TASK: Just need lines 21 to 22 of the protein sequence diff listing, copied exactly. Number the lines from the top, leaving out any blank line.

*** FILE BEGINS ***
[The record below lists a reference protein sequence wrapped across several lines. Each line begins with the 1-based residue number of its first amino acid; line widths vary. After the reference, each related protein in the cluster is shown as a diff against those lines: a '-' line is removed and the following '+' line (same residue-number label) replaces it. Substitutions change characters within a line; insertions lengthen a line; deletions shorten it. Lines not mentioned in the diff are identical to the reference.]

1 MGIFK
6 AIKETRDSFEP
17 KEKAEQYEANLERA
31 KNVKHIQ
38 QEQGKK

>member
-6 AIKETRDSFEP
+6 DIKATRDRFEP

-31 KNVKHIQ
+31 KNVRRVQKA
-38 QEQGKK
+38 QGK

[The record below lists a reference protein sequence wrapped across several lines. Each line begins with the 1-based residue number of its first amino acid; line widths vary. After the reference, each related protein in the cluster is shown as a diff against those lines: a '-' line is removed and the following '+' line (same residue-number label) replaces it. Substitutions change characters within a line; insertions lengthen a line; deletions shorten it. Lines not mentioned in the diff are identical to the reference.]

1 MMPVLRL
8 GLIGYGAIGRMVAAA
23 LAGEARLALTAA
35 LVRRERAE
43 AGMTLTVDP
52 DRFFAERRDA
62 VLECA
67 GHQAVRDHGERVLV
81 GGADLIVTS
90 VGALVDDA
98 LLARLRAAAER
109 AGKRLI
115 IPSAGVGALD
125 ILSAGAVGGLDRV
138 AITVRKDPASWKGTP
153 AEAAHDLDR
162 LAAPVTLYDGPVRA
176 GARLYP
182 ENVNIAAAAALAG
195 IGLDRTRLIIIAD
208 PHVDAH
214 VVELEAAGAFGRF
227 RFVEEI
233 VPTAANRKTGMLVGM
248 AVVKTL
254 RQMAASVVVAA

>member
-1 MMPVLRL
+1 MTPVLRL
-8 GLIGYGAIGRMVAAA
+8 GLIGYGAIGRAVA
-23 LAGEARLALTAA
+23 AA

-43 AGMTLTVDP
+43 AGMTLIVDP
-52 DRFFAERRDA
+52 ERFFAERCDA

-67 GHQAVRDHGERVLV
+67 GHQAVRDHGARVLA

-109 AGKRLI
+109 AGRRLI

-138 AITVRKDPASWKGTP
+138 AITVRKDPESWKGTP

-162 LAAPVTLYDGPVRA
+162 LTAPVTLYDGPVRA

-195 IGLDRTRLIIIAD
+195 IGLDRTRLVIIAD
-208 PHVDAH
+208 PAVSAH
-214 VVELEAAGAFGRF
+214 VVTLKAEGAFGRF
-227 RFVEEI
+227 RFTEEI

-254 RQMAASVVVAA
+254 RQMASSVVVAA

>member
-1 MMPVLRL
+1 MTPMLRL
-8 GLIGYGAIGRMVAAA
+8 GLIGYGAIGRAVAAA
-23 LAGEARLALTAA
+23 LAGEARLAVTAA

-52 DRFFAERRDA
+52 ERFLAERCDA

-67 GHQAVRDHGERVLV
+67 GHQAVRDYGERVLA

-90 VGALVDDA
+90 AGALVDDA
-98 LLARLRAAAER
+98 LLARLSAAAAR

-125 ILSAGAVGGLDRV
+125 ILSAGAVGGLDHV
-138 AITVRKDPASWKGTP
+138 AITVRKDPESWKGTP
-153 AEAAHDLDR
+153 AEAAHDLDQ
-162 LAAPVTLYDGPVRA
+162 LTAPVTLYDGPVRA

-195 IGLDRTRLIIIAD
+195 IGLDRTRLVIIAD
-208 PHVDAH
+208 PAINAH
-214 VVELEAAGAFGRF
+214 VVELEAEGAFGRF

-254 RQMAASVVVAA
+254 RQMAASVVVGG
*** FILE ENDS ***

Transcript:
62 VLECA
67 GHQAVRDHGERVLV